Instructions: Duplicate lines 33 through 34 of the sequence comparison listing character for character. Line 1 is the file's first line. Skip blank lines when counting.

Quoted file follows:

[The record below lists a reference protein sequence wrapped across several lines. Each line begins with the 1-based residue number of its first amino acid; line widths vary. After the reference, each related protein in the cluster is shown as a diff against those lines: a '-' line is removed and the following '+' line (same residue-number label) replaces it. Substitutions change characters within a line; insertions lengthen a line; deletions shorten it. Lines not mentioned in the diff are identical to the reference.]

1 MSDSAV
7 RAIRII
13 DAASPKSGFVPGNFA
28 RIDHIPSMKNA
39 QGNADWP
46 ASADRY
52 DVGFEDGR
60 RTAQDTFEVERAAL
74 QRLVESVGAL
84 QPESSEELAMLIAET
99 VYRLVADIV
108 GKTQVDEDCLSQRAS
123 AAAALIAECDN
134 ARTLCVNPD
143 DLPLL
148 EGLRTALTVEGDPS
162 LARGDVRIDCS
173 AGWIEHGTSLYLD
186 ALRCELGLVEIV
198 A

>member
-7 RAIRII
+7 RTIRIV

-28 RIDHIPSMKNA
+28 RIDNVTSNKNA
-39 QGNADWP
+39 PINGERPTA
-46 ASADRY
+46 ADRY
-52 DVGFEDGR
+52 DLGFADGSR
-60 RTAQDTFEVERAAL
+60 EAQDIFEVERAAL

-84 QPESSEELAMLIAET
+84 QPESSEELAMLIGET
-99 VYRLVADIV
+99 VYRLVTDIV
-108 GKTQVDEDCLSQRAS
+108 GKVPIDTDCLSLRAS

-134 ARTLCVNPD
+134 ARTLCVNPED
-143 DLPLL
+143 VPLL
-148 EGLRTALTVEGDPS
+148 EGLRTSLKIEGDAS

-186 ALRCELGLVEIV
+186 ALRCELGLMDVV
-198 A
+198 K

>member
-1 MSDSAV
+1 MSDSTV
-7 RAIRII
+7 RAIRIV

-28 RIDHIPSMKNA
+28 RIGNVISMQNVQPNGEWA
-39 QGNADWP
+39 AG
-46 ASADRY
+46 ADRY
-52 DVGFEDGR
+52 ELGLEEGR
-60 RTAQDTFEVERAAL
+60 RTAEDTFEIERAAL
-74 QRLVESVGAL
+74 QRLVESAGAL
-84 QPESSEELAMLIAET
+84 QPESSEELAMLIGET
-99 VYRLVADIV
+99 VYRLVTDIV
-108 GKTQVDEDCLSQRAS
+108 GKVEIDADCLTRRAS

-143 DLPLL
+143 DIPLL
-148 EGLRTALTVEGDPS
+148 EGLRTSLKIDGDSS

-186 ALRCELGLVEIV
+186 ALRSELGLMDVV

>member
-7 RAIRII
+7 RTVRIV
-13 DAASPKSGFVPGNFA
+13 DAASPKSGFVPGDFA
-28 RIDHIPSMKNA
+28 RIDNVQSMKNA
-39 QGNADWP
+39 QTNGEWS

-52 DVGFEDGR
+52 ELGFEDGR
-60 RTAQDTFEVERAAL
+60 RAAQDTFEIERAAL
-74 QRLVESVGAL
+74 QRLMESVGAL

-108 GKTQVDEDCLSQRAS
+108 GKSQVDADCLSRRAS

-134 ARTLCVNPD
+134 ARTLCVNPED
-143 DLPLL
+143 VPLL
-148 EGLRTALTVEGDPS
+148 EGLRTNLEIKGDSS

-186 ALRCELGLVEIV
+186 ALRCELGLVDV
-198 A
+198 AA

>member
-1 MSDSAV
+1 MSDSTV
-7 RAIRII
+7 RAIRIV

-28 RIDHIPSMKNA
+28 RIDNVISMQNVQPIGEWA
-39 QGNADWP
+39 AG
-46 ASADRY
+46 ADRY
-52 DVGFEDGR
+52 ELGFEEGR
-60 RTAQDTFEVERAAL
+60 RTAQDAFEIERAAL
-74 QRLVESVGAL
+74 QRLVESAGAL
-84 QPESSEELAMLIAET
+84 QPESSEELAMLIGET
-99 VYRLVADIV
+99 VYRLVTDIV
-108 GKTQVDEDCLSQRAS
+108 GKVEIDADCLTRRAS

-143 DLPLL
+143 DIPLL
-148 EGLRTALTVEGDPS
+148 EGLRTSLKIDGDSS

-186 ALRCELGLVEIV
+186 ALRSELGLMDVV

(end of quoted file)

-60 RTAQDTFEVERAAL
+60 EAQDIFEVERAAL